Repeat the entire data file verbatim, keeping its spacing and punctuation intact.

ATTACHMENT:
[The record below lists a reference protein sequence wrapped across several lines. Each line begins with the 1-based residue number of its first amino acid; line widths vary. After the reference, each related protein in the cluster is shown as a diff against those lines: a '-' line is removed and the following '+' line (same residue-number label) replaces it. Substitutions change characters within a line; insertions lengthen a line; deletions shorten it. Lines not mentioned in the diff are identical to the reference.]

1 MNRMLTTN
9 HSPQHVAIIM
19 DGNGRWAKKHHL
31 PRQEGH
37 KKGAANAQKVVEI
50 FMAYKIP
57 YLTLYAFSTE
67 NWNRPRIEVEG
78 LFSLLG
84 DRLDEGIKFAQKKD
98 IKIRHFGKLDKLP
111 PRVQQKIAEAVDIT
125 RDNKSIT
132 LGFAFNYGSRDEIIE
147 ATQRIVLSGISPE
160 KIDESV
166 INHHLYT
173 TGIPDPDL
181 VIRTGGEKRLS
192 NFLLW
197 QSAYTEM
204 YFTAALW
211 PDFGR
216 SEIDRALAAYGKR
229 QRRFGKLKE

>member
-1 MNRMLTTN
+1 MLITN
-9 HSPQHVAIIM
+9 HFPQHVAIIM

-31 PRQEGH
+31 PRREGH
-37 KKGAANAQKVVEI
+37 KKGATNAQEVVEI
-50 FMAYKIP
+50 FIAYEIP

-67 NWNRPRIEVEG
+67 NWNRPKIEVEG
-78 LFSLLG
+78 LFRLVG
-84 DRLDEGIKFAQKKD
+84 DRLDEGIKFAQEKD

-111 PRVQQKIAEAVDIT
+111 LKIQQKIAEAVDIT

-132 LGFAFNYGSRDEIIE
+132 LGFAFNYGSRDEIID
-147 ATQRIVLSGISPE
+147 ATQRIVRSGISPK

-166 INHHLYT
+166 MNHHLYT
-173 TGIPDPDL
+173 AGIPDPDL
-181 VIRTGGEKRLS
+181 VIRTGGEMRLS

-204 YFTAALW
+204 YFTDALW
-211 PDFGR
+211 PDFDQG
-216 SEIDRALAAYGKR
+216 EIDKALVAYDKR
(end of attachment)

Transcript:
[The record below lists a reference protein sequence wrapped across several lines. Each line begins with the 1-based residue number of its first amino acid; line widths vary. After the reference, each related protein in the cluster is shown as a diff against those lines: a '-' line is removed and the following '+' line (same residue-number label) replaces it. Substitutions change characters within a line; insertions lengthen a line; deletions shorten it. Lines not mentioned in the diff are identical to the reference.]

1 MNRMLTTN
9 HSPQHVAIIM
19 DGNGRWAKKHHL
31 PRQEGH
37 KKGAANAQKVVEI
50 FMAYKIP
57 YLTLYAFSTE
67 NWNRPRIEVEG
78 LFSLLG
84 DRLDEGIKFAQKKD
98 IKIRHFGKLDKLP
111 PRVQQKIAEAVDIT
125 RDNKSIT
132 LGFAFNYGSRDEIIE
147 ATQRIVLSGISPE
160 KIDESV
166 INHHLYT
173 TGIPDPDL
181 VIRTGGEKRLS
192 NFLLW
197 QSAYTEM
204 YFTAALW
211 PDFGR
216 SEIDRALAAYGKR
229 QRRFGKLKE

>member
-1 MNRMLTTN
+1 MLITN
-9 HSPQHVAIIM
+9 HFPQHVAIIM

-31 PRQEGH
+31 PRREGH
-37 KKGAANAQKVVEI
+37 KKGATNAQEVVEI
-50 FMAYKIP
+50 FIAYEIP

-67 NWNRPRIEVEG
+67 NWNRPKIEVEG
-78 LFSLLG
+78 LFRLVG
-84 DRLDEGIKFAQKKD
+84 DRLDEGIKFAQEKD

-111 PRVQQKIAEAVDIT
+111 LKIQQKIAEAVDIT

-132 LGFAFNYGSRDEIIE
+132 LGFAFNYGSRDEIID
-147 ATQRIVLSGISPE
+147 ATQRIVRSGISPK

-166 INHHLYT
+166 MNHHLYT
-173 TGIPDPDL
+173 AGIPDPDL
-181 VIRTGGEKRLS
+181 VIRTGGEMRLS

-204 YFTAALW
+204 YFTDALW
-211 PDFGR
+211 PDFDQG
-216 SEIDRALAAYGKR
+216 EIDKALVAYDKR